The Topology of Cleavage Patterns with Examples from Embryos of Nereis, Styela and Xenopus
A theoretical scheme of cleavage is defined and used to construct topological maps of the cleavage patterns in embryos of Nereis, Styela and Xenopus. The maps are a projection of the surface of the embryo showing every blastomere and every neighbour of each blastomere. They simplify the cleavage pattern. The cellular arrangements observed in blastulae can be reconstructed from the topological maps after specifying the mechanics that shape cellular arrangements. The mechanics of the rotations of blastomeres in the spiral cleavage of Nereis are found by these means. The maps of Nereis and Styela show the differences between spiral and bilateral cleavage. The map of Xenopus has bilateral symmetry and strongly resembles that of Styela. The variable cleavage patterns in Xenopus were recorded easily in topological maps. A numbering system for blastomeres of Xenopus, based on Conklin's scheme for Styela, is described for experimental use. To explain the forms of cleavage patterns, we consider ways of dividing the plane into polygons each with six neighbours by lines drawn sequentially. Some ways have bilateral symmetry. We show how such partitioning of the plane can be transferred to a sphere. This allows cleavage patterns, which are a partitioning of a sphere, to be transferred back to the plane and so be compared with the partitioning that gives six neighbours. We conclude that cleavage patterns have features that bias the number of neighbours of each cell towards six. The forms of cleavage patterns, it is suggested, preserve spatial information in the cytoplasm, such as that set up during oogenesis and during ooplasmic segregation after fertilization, during the partitioning of the zygote into cells. They could be mechanically stable ways of dividing the zygotic cytoplasm that reduce stresses so blastomeres do not shift and disrupt the established spatial values. The apparently conflicting views of Thompson (On growth and form. Cambridge University Press (1917)), who believed cleavage patterns were determined solely by mechanical forces, and Wilson (The cell in development and heredity. New York: Macmillan (1925)), who argued that cleavage patterns had promorphological significance, may thus be reconciled.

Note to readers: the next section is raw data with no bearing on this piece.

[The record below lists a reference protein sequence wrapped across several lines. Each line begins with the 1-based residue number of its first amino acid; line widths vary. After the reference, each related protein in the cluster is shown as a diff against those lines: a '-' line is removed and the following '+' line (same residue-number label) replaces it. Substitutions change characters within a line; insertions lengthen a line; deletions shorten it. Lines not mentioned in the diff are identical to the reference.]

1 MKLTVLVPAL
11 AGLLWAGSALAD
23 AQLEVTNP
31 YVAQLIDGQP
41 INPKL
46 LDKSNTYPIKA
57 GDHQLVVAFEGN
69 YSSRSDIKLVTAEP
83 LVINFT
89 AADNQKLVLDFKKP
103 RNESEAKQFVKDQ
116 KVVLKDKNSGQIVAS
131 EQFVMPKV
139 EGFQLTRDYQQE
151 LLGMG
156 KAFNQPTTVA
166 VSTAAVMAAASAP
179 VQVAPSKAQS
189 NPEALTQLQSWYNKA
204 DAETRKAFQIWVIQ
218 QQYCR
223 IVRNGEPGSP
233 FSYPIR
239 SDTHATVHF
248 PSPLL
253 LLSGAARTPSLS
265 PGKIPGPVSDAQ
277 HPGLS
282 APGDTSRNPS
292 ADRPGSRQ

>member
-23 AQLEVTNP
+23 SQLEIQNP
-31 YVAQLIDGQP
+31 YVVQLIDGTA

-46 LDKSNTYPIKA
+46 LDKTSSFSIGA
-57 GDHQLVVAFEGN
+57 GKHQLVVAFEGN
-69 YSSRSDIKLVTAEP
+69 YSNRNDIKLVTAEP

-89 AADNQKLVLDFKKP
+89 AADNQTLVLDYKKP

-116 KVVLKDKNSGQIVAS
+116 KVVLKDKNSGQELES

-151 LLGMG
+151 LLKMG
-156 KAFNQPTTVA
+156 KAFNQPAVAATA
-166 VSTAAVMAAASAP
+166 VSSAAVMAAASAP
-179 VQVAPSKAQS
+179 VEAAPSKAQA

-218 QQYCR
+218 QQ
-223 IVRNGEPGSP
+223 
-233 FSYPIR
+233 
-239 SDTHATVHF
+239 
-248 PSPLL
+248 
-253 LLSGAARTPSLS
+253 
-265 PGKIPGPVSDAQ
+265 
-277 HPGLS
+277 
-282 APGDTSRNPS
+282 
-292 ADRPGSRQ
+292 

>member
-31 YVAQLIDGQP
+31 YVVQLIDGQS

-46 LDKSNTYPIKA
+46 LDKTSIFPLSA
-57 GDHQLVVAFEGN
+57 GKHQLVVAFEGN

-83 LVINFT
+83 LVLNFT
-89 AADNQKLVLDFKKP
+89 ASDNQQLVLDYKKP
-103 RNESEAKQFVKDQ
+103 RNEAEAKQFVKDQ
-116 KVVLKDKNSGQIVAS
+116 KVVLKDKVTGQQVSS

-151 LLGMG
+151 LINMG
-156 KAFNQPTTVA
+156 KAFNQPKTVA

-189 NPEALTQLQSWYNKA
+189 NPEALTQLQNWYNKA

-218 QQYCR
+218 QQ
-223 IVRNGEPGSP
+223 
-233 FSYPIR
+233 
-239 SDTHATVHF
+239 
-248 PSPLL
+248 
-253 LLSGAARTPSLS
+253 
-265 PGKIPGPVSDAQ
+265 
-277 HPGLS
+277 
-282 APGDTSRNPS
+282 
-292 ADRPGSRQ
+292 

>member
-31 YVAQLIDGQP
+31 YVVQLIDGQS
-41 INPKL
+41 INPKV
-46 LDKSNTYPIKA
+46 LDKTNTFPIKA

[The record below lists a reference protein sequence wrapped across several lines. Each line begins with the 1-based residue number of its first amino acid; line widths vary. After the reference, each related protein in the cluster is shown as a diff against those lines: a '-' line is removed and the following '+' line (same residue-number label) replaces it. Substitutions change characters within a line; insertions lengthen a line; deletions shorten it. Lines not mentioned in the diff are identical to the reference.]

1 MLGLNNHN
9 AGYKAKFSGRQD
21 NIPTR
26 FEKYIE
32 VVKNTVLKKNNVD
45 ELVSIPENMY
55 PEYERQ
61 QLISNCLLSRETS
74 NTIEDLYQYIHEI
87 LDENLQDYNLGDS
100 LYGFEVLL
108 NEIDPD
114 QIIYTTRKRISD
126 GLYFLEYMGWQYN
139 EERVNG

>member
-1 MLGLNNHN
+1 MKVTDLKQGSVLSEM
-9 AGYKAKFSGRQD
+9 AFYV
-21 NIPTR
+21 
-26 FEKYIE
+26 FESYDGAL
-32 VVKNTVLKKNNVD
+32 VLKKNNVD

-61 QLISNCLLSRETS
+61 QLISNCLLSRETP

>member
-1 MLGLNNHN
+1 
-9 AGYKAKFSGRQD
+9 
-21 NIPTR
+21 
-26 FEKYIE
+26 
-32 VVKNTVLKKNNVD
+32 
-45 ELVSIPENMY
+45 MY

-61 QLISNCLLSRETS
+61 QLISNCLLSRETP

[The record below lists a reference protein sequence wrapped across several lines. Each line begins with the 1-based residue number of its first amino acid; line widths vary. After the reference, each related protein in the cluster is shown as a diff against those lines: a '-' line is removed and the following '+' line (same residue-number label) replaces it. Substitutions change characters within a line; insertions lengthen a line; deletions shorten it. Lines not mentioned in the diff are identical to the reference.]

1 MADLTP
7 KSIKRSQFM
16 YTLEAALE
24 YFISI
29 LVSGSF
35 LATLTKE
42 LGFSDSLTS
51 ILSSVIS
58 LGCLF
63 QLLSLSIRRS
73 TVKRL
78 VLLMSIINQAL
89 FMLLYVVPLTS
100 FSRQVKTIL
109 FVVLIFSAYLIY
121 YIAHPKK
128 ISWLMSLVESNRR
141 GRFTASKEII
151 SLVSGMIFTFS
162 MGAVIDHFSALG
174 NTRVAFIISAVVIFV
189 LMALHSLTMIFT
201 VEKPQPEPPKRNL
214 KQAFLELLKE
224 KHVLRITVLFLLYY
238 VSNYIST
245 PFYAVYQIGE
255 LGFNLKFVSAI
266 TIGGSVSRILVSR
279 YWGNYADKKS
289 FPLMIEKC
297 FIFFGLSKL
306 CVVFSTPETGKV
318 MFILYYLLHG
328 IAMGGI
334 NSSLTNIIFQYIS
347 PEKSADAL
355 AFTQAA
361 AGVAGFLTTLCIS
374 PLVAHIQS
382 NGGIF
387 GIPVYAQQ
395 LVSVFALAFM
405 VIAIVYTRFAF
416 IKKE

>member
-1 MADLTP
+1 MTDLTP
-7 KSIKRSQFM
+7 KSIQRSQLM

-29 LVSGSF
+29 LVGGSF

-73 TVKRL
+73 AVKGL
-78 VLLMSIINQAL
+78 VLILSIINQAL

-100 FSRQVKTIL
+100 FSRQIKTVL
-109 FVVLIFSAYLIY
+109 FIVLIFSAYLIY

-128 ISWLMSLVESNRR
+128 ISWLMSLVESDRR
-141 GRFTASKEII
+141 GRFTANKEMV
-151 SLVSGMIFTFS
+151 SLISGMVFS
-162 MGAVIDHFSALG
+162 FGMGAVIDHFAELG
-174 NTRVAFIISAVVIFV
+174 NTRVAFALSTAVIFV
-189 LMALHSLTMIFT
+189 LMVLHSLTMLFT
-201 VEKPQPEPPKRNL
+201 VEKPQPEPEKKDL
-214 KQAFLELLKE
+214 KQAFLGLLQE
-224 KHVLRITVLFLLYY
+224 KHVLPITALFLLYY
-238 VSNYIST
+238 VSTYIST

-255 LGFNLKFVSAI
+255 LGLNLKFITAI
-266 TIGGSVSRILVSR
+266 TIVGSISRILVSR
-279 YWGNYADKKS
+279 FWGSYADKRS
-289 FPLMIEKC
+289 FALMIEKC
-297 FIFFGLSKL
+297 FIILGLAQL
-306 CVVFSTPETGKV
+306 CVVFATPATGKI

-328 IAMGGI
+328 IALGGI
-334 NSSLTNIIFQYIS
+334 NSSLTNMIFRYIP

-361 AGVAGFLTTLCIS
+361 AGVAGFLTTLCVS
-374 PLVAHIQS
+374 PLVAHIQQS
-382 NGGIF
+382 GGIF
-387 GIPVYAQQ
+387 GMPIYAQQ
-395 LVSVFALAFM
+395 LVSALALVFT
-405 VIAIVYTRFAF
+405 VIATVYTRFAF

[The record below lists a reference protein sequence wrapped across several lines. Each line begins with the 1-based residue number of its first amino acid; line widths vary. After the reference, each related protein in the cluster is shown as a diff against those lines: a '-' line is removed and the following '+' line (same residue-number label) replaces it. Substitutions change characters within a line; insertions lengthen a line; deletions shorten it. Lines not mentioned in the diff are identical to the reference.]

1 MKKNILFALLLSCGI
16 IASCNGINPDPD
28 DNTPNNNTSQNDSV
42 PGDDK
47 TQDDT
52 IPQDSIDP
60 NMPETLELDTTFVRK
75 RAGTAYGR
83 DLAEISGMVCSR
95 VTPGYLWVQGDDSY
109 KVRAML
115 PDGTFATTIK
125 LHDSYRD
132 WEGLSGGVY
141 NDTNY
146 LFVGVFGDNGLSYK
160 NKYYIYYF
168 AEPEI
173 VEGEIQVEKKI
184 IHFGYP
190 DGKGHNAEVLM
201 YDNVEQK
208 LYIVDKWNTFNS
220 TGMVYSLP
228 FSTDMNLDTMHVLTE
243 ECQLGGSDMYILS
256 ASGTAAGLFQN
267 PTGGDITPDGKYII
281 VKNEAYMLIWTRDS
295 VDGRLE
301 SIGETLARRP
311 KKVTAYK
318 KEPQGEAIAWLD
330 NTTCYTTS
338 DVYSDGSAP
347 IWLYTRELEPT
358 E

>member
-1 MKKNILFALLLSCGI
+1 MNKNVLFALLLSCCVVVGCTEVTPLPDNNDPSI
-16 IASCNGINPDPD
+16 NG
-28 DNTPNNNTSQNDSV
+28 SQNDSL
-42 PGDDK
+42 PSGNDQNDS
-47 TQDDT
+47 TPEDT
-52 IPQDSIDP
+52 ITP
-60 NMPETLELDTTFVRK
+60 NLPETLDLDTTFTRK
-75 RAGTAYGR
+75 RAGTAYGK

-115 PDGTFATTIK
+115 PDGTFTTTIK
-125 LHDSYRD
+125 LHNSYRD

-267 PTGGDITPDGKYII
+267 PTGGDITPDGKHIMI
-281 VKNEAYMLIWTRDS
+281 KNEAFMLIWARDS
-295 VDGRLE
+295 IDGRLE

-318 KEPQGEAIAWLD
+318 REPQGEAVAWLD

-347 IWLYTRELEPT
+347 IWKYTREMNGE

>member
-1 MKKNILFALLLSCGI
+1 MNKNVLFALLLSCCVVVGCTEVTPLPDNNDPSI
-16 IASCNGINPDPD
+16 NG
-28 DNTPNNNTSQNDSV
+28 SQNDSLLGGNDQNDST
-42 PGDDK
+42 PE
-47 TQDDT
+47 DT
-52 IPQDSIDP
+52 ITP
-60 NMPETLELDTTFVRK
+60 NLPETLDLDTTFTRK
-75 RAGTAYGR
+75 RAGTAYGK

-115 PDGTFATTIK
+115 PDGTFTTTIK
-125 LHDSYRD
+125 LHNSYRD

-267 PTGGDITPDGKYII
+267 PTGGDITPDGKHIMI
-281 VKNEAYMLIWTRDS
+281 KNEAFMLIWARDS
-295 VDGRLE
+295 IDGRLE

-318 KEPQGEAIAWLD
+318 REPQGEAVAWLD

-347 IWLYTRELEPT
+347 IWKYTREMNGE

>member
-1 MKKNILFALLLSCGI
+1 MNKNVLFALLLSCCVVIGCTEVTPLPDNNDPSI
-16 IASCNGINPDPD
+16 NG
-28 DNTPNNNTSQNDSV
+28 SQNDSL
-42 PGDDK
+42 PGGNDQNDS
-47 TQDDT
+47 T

Philosophical Transactions of the Royal Society of London Series B
- Pub Date:
- August 1989